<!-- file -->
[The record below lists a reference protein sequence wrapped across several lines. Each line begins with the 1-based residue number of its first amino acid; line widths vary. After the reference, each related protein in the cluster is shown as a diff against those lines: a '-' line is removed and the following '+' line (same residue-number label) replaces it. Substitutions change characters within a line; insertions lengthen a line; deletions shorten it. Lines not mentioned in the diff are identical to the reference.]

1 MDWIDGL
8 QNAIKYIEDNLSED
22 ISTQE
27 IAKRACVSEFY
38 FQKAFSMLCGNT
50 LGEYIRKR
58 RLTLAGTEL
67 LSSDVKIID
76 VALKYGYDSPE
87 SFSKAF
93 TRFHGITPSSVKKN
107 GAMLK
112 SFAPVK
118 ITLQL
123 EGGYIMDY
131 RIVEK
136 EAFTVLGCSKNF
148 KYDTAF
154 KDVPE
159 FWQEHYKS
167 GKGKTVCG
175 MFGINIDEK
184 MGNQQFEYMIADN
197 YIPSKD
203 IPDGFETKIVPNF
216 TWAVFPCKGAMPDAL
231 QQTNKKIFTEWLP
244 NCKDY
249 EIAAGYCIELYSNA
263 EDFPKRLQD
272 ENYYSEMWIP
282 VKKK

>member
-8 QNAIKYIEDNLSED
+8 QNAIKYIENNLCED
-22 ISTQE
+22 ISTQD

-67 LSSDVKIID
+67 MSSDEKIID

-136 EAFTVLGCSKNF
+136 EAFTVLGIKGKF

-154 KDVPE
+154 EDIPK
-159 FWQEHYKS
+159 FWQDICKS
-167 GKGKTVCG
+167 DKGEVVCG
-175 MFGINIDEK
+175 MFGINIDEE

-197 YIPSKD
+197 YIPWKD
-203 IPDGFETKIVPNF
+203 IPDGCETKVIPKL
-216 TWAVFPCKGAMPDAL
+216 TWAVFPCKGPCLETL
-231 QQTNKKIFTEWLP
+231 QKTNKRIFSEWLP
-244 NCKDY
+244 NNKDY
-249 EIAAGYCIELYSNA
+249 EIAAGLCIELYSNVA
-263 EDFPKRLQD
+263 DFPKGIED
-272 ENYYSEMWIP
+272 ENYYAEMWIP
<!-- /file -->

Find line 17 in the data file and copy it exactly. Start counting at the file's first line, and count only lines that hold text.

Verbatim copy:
131 RIVEK